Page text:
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G Sinclair
05-27-2005, 07:30 AM
Hello all,

My name is Greg and I have recently returned to Aikido after an 11 year gap in practice (and boy does it show).

I apologize for my ignorance but I am un-educated as to what happens at seminars. I am asking because there is one taking place about 2 states over and I would like to attend but need to do some real maneuvering to free up time (wife keeps me on a tight schedule). It is a Seminar with Chiba Sensei, and sounds like a great opportunity to improve my Aikido.

OK here are my questions:
1. I noticed it is for 2 days, How long per day?
2. What is going on? Is it lectures, instructions, demonstrations?

Thanks for any info, again sorry if this has been answered before.

Stefan Stenudd
05-27-2005, 08:28 AM
Chiba sensei is a direct Osensei student. That alone is a reason to just go, whatever. They are leaving us, sadly, Osensei's students, one after the other. Don't miss a chance to practice for one of them.

A seminar is usually two full-length classes per day, but there are variations. Regular aikido training, the teacher showing and the students trying their best at doing :-) Like a normal class in your dojo, pretty much.

The thing is, an experienced teacher, such as Chiba sensei, gives you a boost, a truck-load of inspiration and things to contemplate at home, in your own dojo. A lasting effect.

I hope that you can go. You will not regret it.

aikidoc
05-27-2005, 10:09 AM
Generally, you will do 4-6 hours on one day and around 2-4 on the next depending on the instructor. Most I have attended have been like regular classes. Instruction-practice. You may do weapons, hand arts, etc.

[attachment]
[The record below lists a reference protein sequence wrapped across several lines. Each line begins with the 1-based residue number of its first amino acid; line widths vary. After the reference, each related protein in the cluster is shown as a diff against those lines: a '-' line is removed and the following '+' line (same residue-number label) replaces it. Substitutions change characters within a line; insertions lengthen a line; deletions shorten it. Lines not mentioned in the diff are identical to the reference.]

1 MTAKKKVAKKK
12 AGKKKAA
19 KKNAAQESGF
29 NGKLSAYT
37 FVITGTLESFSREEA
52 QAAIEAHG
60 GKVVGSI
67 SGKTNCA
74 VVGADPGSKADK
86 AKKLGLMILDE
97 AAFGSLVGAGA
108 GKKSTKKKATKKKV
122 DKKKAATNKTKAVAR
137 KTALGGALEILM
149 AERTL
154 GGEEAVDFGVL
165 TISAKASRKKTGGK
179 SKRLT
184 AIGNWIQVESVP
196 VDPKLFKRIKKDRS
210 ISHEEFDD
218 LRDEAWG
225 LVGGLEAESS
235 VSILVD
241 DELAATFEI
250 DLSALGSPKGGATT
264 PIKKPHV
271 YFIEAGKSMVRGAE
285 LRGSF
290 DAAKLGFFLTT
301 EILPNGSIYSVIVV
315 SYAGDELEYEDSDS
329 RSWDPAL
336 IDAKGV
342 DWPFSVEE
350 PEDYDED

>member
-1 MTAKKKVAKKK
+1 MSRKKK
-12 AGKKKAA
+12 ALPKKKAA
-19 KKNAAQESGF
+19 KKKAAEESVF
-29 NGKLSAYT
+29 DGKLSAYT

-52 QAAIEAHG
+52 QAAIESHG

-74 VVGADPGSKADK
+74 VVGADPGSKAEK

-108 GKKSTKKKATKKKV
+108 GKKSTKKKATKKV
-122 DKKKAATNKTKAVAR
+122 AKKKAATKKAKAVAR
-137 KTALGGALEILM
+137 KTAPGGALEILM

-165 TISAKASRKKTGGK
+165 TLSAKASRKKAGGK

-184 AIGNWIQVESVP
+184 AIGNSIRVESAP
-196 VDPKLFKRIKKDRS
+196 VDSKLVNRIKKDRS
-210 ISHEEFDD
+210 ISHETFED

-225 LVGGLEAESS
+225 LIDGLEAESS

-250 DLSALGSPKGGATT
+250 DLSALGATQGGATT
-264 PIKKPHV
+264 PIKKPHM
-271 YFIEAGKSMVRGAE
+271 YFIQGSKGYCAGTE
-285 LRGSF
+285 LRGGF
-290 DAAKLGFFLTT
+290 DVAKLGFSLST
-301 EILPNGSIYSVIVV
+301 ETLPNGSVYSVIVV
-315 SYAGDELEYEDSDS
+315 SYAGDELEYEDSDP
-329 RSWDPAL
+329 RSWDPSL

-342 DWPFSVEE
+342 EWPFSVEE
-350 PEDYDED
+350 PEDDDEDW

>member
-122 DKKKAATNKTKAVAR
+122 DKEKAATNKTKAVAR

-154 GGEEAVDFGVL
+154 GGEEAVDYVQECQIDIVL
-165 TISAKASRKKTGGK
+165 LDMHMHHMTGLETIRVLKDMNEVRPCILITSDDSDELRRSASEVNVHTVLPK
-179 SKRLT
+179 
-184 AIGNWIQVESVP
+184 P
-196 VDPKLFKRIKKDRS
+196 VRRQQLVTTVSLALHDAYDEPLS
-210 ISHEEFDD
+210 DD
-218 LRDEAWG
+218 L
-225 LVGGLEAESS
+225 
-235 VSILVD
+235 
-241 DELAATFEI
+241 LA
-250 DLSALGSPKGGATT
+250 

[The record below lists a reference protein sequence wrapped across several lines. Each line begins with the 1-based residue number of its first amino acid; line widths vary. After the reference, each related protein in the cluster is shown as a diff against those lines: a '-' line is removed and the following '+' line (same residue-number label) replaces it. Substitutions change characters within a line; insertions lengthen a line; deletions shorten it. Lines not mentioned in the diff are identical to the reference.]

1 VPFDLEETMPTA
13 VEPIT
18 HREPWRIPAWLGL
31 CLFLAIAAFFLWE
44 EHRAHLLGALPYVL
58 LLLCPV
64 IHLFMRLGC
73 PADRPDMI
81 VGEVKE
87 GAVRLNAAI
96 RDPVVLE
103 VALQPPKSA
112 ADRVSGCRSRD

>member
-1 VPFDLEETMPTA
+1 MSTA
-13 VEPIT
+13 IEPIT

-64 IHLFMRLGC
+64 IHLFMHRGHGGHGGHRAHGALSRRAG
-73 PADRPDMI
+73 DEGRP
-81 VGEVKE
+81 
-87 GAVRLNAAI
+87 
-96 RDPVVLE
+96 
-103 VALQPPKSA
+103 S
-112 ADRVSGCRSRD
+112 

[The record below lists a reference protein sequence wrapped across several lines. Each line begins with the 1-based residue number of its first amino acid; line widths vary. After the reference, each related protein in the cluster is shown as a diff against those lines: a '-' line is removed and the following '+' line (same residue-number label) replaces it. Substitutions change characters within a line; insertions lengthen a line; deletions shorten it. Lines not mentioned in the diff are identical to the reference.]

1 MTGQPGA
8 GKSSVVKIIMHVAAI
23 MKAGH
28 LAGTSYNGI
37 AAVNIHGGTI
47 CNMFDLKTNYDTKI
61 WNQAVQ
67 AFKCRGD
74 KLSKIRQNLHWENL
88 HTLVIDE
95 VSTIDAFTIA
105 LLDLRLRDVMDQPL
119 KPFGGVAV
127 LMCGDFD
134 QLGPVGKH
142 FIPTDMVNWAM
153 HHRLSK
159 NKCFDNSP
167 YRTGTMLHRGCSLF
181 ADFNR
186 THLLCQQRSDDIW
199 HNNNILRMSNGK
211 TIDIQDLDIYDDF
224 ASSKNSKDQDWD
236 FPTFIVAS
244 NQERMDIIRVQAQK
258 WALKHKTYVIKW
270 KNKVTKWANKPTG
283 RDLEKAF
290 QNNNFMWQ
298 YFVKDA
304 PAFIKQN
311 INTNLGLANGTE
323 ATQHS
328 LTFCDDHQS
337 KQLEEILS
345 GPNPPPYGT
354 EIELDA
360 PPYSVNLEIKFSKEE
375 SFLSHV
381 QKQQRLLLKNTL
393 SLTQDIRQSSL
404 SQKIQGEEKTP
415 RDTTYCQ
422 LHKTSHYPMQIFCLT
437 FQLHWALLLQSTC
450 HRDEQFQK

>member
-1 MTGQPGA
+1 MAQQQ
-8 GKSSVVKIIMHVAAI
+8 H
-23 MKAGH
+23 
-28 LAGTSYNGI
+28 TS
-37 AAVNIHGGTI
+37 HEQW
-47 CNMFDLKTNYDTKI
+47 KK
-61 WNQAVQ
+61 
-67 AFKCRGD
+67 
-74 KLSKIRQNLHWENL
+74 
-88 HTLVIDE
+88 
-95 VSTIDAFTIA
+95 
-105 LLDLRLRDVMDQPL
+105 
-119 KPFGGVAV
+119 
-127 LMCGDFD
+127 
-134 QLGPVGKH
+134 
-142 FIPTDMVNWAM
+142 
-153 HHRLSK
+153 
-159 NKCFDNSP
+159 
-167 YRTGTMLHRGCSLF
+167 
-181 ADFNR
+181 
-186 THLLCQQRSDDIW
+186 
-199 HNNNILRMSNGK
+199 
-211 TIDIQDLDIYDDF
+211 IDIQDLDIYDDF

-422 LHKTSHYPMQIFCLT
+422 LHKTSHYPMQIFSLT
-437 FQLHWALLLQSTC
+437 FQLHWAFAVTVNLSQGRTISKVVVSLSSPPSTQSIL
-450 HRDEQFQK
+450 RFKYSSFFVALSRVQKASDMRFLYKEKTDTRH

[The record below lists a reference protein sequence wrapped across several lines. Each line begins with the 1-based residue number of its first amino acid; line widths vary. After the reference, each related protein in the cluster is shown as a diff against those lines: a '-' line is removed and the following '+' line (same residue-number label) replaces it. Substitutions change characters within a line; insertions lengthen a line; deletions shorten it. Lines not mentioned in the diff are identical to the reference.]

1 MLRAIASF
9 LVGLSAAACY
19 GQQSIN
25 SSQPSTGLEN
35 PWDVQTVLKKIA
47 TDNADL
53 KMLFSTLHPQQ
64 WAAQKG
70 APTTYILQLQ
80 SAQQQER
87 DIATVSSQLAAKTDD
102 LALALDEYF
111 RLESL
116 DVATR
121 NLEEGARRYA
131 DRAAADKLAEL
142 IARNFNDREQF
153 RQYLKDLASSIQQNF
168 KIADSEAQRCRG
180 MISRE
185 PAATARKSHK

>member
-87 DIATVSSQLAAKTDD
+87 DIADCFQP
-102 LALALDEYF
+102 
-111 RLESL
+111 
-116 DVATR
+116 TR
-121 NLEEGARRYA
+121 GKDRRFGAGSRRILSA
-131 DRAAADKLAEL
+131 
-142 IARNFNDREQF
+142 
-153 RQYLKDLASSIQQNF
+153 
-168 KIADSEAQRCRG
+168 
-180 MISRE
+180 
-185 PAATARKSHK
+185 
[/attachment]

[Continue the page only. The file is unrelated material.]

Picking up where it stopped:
pezalinski
05-27-2005, 04:21 PM
my advice: GO. And expect to train very hard. At less than $100 for the weekend, it's one of the least expensive shihan-led training experiences you can find - a great bang for your buck. PLUS you get Memorial Day to recuperate!

I've attended numerous seminars taught by Chiba Sensei -- and would always regret missing one when I failed to take the opportunity. (He's coming to the midwest this fall -- need a place to stay?)

:)

MM
05-27-2005, 06:26 PM
If you're lucky, it'll be for as long as possible. :) And it'll most likely be worth every second. I've been to a couple of seminars and they are usually all different in their hours. You can figure on at least a lunch break during the day. Typically, you'll have a morning break and an afternoon break. But not always. :)

The more time you get on the mat, the better it is. Pick up as much as you can. Bring a very big empty cup and enjoy every moment.

As for content, that depends, too. Some seminars have just instruction, some have demonstrations, some have lectures, and some have both or all three. Usually, though, there is either a flyer or a web site that details the seminar. I'd look for that to see if they have any more info.

Mark